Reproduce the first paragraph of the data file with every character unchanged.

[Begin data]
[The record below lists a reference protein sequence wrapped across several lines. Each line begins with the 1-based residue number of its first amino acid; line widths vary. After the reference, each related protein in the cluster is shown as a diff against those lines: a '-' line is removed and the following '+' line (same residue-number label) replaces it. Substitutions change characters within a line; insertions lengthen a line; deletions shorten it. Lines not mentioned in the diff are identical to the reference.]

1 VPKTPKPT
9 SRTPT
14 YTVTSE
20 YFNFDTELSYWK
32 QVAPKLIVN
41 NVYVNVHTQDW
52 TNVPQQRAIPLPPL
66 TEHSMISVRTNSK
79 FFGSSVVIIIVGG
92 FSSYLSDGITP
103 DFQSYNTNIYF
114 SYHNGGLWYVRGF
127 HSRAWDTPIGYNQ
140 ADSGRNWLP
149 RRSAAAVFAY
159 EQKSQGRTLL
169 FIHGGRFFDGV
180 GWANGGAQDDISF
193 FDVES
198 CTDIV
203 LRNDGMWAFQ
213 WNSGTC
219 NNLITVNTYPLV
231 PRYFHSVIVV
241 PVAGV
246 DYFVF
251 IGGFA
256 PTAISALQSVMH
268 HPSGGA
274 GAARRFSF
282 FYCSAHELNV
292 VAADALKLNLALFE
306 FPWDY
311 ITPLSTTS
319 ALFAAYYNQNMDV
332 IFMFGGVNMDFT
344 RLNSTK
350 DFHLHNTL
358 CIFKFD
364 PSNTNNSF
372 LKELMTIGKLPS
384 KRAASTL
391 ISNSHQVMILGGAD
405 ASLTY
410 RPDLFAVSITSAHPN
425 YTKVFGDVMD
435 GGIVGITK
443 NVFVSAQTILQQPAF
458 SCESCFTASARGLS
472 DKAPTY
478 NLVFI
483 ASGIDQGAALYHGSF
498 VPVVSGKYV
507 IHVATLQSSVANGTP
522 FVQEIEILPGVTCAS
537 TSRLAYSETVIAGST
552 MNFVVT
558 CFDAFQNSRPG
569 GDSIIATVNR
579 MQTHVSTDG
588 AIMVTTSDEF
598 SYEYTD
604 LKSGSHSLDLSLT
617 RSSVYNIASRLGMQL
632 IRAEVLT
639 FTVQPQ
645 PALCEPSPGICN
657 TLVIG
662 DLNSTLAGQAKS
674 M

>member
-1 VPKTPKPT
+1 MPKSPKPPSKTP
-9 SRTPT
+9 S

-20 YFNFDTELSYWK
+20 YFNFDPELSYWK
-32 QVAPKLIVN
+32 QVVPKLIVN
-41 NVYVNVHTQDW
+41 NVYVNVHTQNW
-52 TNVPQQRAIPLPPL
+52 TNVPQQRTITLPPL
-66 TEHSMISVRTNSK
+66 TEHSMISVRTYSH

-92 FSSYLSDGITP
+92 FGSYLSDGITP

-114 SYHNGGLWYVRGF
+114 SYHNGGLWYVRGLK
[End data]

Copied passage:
[The record below lists a reference protein sequence wrapped across several lines. Each line begins with the 1-based residue number of its first amino acid; line widths vary. After the reference, each related protein in the cluster is shown as a diff against those lines: a '-' line is removed and the following '+' line (same residue-number label) replaces it. Substitutions change characters within a line; insertions lengthen a line; deletions shorten it. Lines not mentioned in the diff are identical to the reference.]